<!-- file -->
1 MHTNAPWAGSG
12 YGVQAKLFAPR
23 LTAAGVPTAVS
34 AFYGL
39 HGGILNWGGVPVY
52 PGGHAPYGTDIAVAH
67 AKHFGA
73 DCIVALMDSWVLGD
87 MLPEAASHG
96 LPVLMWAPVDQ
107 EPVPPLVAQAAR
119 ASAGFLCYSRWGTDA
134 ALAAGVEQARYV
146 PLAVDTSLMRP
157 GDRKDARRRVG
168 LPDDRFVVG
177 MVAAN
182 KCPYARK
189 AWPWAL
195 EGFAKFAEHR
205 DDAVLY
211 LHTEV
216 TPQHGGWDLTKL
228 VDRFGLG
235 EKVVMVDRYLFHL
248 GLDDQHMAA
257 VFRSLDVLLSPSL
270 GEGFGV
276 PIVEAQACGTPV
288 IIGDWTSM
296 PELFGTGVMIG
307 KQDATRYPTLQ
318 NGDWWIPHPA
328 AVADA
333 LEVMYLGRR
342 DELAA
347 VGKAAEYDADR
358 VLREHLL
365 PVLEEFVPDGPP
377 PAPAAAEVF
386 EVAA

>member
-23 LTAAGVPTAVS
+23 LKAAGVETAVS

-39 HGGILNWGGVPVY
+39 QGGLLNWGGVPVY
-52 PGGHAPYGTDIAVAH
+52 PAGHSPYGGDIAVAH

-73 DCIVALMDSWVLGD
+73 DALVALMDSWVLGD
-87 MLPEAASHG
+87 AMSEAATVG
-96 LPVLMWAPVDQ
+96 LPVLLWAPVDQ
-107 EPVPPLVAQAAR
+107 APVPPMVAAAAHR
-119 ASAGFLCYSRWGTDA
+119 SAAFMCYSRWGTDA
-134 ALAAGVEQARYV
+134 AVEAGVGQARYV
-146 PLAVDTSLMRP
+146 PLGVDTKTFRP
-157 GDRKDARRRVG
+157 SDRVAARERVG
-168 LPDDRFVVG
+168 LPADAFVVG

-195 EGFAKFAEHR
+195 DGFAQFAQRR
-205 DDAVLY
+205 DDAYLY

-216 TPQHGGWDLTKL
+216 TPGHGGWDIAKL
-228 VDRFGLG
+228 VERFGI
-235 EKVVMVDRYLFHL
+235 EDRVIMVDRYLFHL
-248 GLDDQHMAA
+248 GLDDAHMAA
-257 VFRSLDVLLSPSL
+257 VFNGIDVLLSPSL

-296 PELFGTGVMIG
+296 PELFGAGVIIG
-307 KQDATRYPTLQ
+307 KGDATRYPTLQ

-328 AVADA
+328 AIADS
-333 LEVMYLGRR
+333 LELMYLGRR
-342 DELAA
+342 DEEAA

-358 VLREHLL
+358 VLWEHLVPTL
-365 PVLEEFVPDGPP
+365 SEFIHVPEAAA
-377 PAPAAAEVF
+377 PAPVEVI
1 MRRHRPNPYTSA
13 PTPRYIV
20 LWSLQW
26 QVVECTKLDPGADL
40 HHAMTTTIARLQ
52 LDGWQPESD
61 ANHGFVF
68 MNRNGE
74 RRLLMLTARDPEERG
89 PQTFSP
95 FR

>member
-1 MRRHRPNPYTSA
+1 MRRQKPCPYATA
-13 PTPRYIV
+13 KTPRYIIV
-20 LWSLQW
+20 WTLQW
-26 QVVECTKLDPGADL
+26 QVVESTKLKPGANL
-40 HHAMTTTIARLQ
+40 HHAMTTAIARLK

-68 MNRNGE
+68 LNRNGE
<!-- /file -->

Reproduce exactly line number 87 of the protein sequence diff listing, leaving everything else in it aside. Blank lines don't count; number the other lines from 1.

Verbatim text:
-333 LEVMYLGRR